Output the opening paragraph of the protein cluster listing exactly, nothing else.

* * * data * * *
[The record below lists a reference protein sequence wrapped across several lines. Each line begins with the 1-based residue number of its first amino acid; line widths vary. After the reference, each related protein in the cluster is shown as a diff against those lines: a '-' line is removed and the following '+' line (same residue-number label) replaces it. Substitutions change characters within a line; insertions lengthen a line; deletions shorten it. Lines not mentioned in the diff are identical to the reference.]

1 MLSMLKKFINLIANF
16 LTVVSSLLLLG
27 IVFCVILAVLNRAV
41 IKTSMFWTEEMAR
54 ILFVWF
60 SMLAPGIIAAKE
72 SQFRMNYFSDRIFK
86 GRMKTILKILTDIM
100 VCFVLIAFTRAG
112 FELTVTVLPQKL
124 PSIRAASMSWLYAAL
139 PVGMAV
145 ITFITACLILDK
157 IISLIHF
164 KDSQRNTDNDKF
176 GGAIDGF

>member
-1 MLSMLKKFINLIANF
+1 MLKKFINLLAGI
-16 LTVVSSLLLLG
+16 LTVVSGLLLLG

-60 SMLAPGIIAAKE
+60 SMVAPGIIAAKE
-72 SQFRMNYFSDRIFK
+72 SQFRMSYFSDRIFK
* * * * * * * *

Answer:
[The record below lists a reference protein sequence wrapped across several lines. Each line begins with the 1-based residue number of its first amino acid; line widths vary. After the reference, each related protein in the cluster is shown as a diff against those lines: a '-' line is removed and the following '+' line (same residue-number label) replaces it. Substitutions change characters within a line; insertions lengthen a line; deletions shorten it. Lines not mentioned in the diff are identical to the reference.]